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Publication numberUS5487213 A
Publication typeGrant
Application numberUS 08/236,198
Publication dateJan 30, 1996
Filing dateMay 2, 1994
Priority dateMay 2, 1994
Fee statusPaid
Also published asCA2141287A1, CA2141287C
Publication number08236198, 236198, US 5487213 A, US 5487213A, US-A-5487213, US5487213 A, US5487213A
InventorsDavid R. Hult, Jeffery L. Young, Stuart V. Holsten
Original AssigneeEmerson Electric Co.
Export CitationBiBTeX, EndNote, RefMan
External Links: USPTO, USPTO Assignment, Espacenet
Method of assembling an electric motor
US 5487213 A
Abstract
A motor manufacturing and its method of assembly are disclosed. The motor includes lower and upper end frames with bearings, an armature assembly rotatably mounted in the bearings of the lower and upper end frames, and a winding field assembly supported between the lower and upper end frames and surrounding the armature assembly. The method includes the steps of inserting one end of the armature assembly into the bearing of the lower end frame, positioning the winding field assembly over the armature assembly while also stacking the winding field assembly on the lower end frame, stacking the upper end frame on the winding field assembly while also positioning an opposite end of the armature assembly into the bearing of the upper end frame, and securing the lower end frame, winding field assembly and upper end frame to each other. Motor brush and brush holder assemblies are also secured to the upper end frame in a novel releasable locking arrangement, in order to provide self compensating adjustment of the brushes relative to a commutator that surrounds the armature assembly.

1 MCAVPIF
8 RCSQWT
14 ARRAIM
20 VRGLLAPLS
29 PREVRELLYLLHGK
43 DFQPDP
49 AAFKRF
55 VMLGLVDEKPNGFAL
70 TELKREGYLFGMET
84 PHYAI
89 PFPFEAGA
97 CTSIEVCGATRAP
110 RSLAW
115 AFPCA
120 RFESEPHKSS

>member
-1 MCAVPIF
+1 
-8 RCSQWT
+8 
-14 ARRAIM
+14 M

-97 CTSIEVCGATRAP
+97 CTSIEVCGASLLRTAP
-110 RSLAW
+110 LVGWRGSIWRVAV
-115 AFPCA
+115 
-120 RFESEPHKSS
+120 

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Claims(6)
We claim:
1. The method of assembling an electric motor having lower and upper end frames each having peripherally extending stacking/alignment flanges at one end and bearings at an opposite end, an armature assembly rotatably mounted in the bearings of the lower and upper end frames, and a winding field assembly supported between the lower and upper end frames and surrounding the armature assembly, comprising the steps of:
inserting one end of the armature assembly into the bearing of the lower end frame;
positioning the winding field assembly over the armature assembly while also stacking and aligning the winding field assembly on the peripherally extending stacking aligning flange of the lower end frame;
stacking and aligning the upper end frame on the winding field assembly through the positionment of the peripherally extending stacking/alignment flange of the upper end frame on the winding field assembly while also positioning an opposite end of the armature assembly into the bearing of the upper end frame; and